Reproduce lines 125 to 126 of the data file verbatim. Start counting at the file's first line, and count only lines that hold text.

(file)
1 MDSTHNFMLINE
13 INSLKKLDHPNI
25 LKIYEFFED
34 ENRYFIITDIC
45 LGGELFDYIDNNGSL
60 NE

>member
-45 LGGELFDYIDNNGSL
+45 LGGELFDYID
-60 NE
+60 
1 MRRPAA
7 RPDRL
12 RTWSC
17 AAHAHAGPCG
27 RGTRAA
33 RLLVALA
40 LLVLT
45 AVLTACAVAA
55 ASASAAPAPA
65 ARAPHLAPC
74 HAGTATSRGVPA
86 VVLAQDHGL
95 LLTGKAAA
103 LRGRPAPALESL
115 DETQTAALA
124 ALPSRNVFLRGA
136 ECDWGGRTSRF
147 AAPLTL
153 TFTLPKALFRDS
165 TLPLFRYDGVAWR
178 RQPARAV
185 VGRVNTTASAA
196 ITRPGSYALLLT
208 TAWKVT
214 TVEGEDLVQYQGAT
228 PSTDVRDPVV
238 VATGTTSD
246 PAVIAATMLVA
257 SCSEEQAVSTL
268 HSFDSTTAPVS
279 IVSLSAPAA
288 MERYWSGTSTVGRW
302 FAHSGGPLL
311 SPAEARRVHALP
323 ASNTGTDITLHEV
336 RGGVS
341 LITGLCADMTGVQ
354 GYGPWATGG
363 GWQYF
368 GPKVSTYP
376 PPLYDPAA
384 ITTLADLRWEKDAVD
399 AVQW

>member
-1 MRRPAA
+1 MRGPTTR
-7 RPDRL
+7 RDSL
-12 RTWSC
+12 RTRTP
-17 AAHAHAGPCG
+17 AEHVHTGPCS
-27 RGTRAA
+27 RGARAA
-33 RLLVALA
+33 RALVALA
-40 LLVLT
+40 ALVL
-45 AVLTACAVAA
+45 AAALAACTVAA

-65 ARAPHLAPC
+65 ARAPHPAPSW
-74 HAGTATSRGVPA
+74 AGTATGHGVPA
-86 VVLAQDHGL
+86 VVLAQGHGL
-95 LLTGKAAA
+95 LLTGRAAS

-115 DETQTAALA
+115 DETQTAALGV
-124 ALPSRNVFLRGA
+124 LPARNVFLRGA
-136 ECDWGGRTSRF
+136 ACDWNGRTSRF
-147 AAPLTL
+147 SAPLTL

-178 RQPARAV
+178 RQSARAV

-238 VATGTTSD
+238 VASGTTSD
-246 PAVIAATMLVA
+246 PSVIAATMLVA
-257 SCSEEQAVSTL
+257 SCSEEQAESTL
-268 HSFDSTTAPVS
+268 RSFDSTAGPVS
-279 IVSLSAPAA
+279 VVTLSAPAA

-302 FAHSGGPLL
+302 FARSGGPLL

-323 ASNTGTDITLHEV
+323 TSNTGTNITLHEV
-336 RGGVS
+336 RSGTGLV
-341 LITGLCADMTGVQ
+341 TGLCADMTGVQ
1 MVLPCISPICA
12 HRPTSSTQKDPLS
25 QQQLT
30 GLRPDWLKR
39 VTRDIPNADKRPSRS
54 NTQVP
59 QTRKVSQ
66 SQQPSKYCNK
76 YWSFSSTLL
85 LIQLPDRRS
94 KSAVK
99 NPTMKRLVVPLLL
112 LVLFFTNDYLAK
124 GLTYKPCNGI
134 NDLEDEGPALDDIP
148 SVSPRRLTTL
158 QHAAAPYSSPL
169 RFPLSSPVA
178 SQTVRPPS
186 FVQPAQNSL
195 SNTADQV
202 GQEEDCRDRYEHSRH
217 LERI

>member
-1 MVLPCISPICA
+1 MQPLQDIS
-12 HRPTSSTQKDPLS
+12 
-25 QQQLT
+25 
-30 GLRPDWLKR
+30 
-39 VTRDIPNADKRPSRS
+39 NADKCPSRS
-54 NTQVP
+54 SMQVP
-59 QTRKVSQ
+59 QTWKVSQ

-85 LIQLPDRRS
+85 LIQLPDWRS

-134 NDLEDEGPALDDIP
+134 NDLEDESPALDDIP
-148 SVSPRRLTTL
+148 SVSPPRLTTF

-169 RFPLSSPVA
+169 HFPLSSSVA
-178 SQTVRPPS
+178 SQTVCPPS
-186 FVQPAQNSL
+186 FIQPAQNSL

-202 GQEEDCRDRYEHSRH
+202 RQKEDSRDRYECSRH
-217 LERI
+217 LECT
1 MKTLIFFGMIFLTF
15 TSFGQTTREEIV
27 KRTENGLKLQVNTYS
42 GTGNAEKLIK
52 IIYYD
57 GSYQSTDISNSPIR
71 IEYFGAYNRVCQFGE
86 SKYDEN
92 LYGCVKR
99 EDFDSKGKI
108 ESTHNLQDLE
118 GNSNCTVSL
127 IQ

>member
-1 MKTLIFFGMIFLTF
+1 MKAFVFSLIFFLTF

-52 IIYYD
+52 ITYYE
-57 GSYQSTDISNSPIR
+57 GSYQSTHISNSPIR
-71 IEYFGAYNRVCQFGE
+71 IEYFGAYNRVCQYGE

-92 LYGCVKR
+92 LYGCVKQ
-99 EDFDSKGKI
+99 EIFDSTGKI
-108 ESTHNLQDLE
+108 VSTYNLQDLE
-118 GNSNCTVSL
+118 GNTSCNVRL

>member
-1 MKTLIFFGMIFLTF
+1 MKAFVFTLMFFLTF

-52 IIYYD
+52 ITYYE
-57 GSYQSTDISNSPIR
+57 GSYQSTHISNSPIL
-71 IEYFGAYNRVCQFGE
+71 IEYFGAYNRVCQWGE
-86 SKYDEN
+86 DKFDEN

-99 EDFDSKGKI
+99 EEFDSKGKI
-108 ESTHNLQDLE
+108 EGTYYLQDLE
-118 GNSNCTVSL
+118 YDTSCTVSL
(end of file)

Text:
169 RFPLSSPVA
178 SQTVRPPS